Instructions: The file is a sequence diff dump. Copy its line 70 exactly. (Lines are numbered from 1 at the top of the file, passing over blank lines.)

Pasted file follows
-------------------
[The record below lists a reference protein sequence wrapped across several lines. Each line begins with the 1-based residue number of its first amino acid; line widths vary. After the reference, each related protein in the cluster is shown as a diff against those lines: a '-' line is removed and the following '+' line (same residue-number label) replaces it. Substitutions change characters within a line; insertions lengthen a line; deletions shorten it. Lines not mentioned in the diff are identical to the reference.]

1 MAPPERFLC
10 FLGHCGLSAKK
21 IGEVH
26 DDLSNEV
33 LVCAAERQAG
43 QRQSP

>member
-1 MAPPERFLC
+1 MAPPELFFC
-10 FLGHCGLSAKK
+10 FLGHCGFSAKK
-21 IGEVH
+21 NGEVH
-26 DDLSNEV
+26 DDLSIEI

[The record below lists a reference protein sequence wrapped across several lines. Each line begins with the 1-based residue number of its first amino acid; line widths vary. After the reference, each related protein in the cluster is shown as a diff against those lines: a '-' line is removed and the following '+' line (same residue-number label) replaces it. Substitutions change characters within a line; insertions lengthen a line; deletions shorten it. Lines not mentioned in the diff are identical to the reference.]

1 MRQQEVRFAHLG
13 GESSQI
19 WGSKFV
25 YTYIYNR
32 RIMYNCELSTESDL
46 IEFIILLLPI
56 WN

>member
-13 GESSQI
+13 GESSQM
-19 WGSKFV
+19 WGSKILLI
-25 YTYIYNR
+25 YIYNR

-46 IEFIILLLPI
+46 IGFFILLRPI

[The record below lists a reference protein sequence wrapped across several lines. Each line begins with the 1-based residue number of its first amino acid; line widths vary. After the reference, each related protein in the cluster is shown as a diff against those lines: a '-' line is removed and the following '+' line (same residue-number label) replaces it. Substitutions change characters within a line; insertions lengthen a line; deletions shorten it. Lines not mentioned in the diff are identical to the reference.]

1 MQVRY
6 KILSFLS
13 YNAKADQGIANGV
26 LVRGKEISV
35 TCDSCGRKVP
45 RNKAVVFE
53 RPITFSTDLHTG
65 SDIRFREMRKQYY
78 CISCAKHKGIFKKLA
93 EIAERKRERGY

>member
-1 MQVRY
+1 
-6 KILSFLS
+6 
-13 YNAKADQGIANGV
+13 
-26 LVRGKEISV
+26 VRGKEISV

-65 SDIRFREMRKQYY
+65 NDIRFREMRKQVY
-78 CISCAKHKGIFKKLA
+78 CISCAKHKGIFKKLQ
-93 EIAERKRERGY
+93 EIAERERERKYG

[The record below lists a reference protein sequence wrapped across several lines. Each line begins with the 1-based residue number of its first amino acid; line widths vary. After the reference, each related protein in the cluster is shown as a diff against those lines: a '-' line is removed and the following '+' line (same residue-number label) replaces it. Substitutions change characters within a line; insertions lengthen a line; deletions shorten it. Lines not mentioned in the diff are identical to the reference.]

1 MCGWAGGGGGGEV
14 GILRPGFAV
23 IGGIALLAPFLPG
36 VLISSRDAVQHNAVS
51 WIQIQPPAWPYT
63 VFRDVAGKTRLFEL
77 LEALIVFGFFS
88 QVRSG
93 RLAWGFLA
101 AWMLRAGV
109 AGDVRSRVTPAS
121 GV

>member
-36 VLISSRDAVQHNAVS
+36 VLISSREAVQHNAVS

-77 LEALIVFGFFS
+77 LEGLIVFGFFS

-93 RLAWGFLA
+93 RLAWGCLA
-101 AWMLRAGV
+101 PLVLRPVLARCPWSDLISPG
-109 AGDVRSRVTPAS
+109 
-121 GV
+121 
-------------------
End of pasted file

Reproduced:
101 AWMLRAGV